The internet – it is a wonderful tool for research, education, communication, and entertainment. People use it in the business world, the educational world and for social purposes. From it came an onslaught of social media, a way to stay connected with friends, family and business associates around the globe.

All of these are good things – but as with all things, there are two sides to a coin.

The internet has been used to perpetuate the evil of sexual exploitation on a global scale. Where law enforcement used to be able to drive through certain parts of town and easily identify the players involved in the sex trade, today it is virtually impossible to learn who they all are and where they are located.

Instead of XXX, the internet has made the sex trade the AAA: accessible, affordable, and anonymous.

Just a few years ago, if an individual wanted to view pornography, they had to find a physical location that sold it and go there. They had to use their credit card or cash to purchase  it, then hope no one recognized them in the process.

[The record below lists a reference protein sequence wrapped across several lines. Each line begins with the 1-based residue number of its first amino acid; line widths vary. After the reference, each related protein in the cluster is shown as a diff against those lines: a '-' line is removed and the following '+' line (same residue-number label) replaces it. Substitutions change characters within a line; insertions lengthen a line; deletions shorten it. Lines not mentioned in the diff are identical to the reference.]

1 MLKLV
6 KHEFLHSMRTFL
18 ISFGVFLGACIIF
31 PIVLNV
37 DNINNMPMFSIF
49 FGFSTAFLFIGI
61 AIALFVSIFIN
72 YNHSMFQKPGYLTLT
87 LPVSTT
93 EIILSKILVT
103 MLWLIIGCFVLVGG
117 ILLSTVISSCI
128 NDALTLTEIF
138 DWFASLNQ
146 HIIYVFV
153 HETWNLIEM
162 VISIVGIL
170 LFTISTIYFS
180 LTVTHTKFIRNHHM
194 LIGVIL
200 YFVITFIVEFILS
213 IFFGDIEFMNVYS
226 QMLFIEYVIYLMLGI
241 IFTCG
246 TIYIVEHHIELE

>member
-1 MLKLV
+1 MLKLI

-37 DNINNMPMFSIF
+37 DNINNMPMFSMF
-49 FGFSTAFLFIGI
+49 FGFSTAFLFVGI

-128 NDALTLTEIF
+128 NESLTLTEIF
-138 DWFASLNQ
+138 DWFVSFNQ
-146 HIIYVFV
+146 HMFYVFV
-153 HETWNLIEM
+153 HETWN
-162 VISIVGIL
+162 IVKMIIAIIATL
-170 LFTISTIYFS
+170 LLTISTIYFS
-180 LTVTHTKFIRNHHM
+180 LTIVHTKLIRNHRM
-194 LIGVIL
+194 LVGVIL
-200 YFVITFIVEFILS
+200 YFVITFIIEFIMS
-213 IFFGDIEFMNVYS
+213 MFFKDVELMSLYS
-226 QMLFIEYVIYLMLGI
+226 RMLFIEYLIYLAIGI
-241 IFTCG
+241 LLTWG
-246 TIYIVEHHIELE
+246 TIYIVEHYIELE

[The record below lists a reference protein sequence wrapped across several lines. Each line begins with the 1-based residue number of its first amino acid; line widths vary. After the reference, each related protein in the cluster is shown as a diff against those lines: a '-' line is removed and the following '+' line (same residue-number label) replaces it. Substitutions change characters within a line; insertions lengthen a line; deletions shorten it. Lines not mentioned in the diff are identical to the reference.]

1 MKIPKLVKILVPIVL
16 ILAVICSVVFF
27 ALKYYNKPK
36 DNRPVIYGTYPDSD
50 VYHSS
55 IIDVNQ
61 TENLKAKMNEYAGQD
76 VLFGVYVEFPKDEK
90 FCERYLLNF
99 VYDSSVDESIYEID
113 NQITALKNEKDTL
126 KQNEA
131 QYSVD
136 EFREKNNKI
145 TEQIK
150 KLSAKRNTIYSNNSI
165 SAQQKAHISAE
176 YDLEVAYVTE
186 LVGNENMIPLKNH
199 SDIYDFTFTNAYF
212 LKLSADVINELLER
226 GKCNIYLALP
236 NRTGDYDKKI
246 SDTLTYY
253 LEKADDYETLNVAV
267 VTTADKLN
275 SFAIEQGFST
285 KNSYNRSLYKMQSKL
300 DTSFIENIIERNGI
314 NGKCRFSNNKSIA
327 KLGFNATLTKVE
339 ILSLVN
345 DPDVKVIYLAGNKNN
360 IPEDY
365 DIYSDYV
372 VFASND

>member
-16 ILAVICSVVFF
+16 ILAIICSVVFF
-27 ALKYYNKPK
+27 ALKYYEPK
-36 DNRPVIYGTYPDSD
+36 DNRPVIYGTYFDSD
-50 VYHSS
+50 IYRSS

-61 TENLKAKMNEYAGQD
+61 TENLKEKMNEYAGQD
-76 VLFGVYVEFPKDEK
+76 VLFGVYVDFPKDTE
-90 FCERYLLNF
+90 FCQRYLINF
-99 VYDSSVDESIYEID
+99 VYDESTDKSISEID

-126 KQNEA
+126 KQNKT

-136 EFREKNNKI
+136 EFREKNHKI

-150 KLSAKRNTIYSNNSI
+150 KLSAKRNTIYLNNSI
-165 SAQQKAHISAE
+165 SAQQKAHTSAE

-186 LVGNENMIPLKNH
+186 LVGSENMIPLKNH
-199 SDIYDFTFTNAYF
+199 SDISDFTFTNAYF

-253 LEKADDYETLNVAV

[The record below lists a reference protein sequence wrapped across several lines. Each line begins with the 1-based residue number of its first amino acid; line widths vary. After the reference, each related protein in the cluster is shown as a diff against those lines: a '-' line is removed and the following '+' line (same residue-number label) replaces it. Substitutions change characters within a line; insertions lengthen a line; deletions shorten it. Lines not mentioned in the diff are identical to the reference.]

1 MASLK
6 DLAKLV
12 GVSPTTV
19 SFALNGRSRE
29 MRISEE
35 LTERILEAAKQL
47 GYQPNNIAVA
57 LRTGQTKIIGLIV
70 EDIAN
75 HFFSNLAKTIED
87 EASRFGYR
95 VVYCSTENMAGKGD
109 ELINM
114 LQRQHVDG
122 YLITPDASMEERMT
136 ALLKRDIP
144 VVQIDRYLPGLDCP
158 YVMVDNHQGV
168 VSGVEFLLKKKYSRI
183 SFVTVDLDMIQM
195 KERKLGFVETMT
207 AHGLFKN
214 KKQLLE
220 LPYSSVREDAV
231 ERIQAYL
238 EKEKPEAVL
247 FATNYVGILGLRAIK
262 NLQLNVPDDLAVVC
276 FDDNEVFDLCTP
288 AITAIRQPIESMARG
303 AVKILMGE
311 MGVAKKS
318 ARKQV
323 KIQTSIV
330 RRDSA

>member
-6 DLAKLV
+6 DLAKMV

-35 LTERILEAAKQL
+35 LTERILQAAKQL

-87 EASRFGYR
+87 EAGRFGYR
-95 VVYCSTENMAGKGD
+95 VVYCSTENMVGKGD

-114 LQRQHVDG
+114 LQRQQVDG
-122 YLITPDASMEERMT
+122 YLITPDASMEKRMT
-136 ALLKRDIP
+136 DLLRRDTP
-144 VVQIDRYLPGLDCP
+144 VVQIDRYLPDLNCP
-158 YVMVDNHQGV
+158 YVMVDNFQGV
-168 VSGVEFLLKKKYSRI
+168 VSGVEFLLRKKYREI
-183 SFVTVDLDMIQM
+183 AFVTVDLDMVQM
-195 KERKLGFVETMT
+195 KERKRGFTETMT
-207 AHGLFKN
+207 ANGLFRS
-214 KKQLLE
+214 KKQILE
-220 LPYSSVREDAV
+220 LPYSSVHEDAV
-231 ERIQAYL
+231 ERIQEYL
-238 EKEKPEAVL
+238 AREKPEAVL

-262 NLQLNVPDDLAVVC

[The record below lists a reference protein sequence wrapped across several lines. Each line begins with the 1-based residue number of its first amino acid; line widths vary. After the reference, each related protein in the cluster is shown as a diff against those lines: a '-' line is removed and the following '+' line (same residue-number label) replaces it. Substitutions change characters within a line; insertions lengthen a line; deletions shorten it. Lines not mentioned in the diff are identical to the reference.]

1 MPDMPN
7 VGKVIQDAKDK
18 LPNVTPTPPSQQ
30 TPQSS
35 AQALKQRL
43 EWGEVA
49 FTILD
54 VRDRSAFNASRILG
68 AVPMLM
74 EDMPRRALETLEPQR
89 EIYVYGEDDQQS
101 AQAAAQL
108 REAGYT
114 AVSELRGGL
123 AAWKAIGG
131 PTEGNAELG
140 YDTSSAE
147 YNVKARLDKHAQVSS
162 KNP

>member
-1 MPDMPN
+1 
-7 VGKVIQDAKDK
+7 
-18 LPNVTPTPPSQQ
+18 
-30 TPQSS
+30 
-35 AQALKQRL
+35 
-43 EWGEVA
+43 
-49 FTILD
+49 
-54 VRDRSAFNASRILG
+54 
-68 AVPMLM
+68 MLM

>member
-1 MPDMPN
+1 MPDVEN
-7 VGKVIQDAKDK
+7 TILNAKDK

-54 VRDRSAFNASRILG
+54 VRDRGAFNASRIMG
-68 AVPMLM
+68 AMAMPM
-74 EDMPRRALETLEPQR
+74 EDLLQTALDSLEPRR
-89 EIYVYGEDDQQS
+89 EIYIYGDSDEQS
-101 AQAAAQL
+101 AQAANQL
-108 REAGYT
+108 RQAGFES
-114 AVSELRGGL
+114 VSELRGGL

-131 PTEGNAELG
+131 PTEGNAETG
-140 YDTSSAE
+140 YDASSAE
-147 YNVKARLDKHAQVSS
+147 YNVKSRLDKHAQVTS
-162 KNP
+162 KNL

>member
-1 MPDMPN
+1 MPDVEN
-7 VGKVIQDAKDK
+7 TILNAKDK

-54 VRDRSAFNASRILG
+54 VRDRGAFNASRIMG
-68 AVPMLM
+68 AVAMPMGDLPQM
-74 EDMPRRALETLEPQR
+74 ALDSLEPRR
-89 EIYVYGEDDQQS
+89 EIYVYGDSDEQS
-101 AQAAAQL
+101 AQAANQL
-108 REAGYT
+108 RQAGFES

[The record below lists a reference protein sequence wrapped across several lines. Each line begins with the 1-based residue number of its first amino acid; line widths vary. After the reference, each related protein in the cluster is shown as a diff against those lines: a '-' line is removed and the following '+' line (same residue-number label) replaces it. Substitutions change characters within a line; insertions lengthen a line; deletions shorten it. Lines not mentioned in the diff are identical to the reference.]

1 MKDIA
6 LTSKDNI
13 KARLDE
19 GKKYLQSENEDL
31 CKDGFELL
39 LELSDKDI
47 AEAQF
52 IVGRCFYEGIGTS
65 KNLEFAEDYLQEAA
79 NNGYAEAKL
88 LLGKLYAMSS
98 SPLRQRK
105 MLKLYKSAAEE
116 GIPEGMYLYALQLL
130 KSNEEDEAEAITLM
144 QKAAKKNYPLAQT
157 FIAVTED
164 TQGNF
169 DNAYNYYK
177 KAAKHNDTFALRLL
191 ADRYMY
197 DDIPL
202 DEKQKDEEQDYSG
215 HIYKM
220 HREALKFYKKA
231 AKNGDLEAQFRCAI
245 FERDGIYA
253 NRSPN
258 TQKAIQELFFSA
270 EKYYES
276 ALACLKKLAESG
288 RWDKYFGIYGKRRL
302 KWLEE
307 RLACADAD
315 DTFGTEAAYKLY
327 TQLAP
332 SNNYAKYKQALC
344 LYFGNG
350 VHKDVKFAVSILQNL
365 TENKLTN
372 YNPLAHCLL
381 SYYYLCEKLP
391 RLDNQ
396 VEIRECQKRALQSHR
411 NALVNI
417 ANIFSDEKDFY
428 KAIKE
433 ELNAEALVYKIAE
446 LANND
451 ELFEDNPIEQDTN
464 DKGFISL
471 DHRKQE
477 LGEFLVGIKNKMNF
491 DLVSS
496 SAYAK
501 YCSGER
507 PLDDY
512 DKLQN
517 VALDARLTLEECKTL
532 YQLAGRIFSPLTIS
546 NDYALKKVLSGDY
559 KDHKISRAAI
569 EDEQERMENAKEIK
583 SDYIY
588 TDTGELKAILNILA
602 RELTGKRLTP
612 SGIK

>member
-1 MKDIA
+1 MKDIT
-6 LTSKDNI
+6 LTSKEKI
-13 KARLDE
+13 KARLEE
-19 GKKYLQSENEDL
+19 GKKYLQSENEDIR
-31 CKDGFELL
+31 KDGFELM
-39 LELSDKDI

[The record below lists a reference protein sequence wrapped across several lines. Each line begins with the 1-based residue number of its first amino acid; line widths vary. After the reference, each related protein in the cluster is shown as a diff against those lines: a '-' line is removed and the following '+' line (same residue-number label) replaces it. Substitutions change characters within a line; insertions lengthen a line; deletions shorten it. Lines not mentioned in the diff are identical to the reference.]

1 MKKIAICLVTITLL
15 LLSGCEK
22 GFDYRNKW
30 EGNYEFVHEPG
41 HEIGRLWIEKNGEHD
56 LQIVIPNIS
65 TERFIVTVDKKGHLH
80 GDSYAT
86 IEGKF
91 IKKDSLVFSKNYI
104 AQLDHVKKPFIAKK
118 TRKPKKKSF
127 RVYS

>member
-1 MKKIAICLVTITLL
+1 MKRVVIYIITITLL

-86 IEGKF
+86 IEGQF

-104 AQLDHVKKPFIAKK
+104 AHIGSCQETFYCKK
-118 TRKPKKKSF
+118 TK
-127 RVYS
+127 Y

Today, anyone who has access to the internet has access to pornography.

It’s easily accessible. You don’t have to purchase it, leaving a paper trail. You can find plenty of it on the internet for free. You can locate it on Youtube, Facebook, Instagram, and Pinterest, just to name a few. Because you look at it online, you can remain anonymous.

What many teenagers don’t know is the AAA can turn innocent teens into criminals. Without knowing it, they can commit multiple felonies with nothing but a friend and a cell phone.

A growing trend among teenagers today is the trading of nude photographs via text and video.

They assume this communication is just between them and their friends so what’s the harm, right? Wrong! Typically, this scenario plays out this way: